Abstract: TH-PO1039

Can CKD Patients Estimate Phosphate Content (PC) in the Food Correctly?

Session Information

Category: Mineral Disease

  • 1201 Mineral Disease: Ca/Mg/PO4

Author

  • Taborsky, Petr, Fresenius Medical Care, Praha, Czechia
Background

Hyperphosphatemia has been identified as a risk factor for survival of CKD patients. Food is the main source of increased serum phosphate in CKD. Patients are advised to control the amount of absorbed phosphate by phosphate binders. Reasonable PC estimate is a prerequisite for successful treatment with phosphate binders and for their adequate dosing.

Methods

Phosphate and protein content of 53 popular food items available on the market in Czech Republic were measured using standard chemical methods. Five typical Czech meals were prepared by nutritional specialist using recipes recommended for dialysis patients. The identical meals were purchased fresh in restaurant or frozen in supermarket and phosphate and protein content of all meals were measured. Virtual menu consisting of meal photos and short descriptions including information on the meal origin was compiled, nutrition facts were blinded. 23 predialysis patients CKD stage 3-5 were asked during their regular visit in nephrology clinic to go over the menu and put together the three days diet corresponding to their kidney function. Importance of low PC in the diet was repeatedly stressed. All patients were previously instructed in renal diet by nutrition specialist using the standard protocol. The optimal diet and the "worst" choice (the lowest and the highest possible content of phosphate) were calculated for comparison.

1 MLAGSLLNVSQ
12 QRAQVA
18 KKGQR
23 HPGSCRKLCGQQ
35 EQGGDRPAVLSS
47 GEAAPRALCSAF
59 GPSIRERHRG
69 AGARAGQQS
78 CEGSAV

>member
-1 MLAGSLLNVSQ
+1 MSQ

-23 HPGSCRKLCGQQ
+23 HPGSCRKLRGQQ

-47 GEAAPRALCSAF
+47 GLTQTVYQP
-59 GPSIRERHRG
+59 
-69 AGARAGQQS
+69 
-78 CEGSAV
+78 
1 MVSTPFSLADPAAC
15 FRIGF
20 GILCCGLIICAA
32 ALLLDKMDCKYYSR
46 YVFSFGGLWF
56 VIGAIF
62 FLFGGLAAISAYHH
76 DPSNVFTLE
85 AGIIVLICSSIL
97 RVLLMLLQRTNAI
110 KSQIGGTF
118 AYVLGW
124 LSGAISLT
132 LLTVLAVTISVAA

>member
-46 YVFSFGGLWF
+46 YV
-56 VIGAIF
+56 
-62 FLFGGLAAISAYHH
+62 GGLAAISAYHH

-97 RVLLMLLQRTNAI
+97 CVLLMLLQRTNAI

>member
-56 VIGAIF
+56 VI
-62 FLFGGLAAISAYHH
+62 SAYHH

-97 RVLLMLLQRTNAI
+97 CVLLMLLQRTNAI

Results

Calculated PC in dietary regimens ranged from 730 to 1780 mg per day, all diets contained at least 60 g of protein per day. Phosphate to protein ratio in food varies much widely: from 9 mg/g in non-processed beef to 85 mg/g in some brands of spread cheese. PC in home-made meals was 1.2 to 2 times lower than in ready-to-eat meals. Food products labeled as "for children" contained less phosphate. Mean PC in diet chosen by patients was 1420 mg per day ranging from 920 to 1690 mg of phosphate per day. Difference in PC was done mainly by individual preferences of some sorts of dairy products and manufactured pastries.

Conclusion

PC is extremely variable, even within the same sort of food. For ordinary patient without special training the correct estimation of PC in food is very difficult even impossible. Traditional education based on close correlation between protein and PC in food should be changed because of widespread use of phosphate-containing additives.